In a demonstration of just how wide-ranging and complex the duties of US Attorney General Eric Holder are, during two major speeches at NYU Law only six days apart, the nation’s chief law enforcement officer discussed both the systemic criminal justice problems that contributed to upheaval in Ferguson, Missouri and white-collar crime on Wall Street.

Holder delivered the keynote at the daylong conference “Shifting Law Enforcement Goals to Reduce Mass Incarceration” on September 23 organized by the Law School’s Brennan Center for Justice. The attorney general signaled his commitment to those goals in August 2013 with the launch of the Justice Department’s Smart Crime initiative aimed at reducing sentences for nonviolent offenders.

“For far too long,” said Holder, “under well-intentioned policies designed to be ‘tough’ on criminals, our system has perpetuated a destructive cycle of poverty, criminality, and incarceration that has trapped countless people and weakened entire communities—particularly communities of color.”

The idea that higher levels of incarceration and draconian sentencing had significantly improved public safety or reduced crime was not borne out by statistics, he added, referencing a recent 18-year study showing that those states with reduced prison populations also saw the most significant drops in crime, whereas West Virginia, the state with the greatest increase in incarceration, experienced a rise in crime.

With the decline of harsh sentences for nonviolent crimes, Holder said, came the need for new ways of defining success: “This means developing a new system of assessment—because… what gets measured is what gets funded, and what gets funded is what gets done.” A new report released by the Brennan Center in conjunction with the conference, Holder noted, tackled just those issues.

Holder directly addressed the wider repercussions of disproportionately harsh law enforcement. “As we saw all too clearly last month—as the eyes of the nation turned to events in Ferguson, Missouri—whenever discord, mistrust, and roiling tensions fester just under the surface, interactions between law enforcement and local residents can quickly escalate into confrontation, unrest, and even violence.” 

He also struck a personal note in considering the way forward. “As our nation’s attorney general, I will always be proud—and steadfast—In my support for law enforcement personnel and their families, who make tremendous and often unheralded sacrifices every single day to keep us safe. And as an African-American man—who has been stopped and searched by police in situations where such action was not warranted—I also carry with me an understanding of the mistrust that some citizens harbor for those who wear the badge. So today, it’s time to ask ourselves—as a nation—are we conducting policing in the 21st century in a manner that is as effective, as efficient, as equitable, and as just as is possible?”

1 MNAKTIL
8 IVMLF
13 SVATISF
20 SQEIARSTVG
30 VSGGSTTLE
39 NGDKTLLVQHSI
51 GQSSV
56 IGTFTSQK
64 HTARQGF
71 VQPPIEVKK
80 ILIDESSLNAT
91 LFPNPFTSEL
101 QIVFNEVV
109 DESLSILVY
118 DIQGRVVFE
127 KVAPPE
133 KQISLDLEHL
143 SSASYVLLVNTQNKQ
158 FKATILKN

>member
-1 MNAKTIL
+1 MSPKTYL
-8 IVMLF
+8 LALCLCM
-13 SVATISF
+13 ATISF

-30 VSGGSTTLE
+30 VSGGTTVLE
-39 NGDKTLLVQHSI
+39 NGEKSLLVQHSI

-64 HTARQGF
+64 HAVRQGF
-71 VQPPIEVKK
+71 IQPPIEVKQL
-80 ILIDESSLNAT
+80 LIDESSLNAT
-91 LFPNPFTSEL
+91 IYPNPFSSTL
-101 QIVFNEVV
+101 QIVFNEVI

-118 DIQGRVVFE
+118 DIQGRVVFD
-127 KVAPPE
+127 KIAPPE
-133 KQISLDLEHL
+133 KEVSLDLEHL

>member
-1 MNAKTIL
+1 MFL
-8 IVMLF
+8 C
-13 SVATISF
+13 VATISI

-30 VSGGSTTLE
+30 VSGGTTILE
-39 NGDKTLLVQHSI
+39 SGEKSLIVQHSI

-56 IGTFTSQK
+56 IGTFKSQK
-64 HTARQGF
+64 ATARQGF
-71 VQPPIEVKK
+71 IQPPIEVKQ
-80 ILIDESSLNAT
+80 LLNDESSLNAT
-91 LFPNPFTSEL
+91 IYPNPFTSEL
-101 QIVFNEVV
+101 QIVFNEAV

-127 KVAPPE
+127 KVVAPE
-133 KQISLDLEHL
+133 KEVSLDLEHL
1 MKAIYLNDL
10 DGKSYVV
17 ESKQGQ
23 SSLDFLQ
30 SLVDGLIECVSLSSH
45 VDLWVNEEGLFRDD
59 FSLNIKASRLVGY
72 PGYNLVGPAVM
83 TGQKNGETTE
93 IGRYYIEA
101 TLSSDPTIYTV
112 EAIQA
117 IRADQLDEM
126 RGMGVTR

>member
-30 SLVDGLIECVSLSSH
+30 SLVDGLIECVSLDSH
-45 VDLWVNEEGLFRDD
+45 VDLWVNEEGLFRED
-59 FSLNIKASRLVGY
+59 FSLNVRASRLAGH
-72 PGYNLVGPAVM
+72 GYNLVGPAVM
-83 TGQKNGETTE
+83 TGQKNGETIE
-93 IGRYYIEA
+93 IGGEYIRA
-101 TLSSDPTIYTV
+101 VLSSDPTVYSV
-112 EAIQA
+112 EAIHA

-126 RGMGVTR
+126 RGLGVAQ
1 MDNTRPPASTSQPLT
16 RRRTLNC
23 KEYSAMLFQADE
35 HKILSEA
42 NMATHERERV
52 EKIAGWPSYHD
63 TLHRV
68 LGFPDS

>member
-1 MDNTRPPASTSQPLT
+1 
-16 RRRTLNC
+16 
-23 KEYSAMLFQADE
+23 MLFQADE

Holder had spoken previously at NYU Law on September 17 about corporate crime and compliance at an event co-sponsored by the NYU Program on Corporate Compliance and Enforcement and the Milbank Tweed Forum. While citing the Dodd-Frank Act as an important measure to rein in risky financial maneuvers, Holder warned that more needed to be done to crack down on the kinds of behavior that triggered worldwide financial chaos in 2008.

Stressing the Justice Department’s ongoing commitment to prosecuting financial fraud, Holder explained that his agency had sometimes held entire corporate entities accountable with both civil and criminal cases “where pervasive cultures of illegality and irresponsibility have taken hold.” The Justice Department has also continued to investigate potentially culpable individuals at those firms to promote individual accountability, fairness, and deterrence, he said.

Holder proposed changes to the law that would facilitate the designation of specific corporate officers as those responsible for institutional misconduct. But it was another of Holder’s proposals that made headlines: providing Wall Street whistleblowers larger financial incentives to step forward with inside information about wrongdoing. Often, he added, a case hinges on such evidence. 

Watch the full video of Eric Holder's keynote address on shifting law enforcement goals (33 min):

Watch the full video of Eric Holder's speech on corporate compliance and enforcement (33 min):

Posted September 24, 2014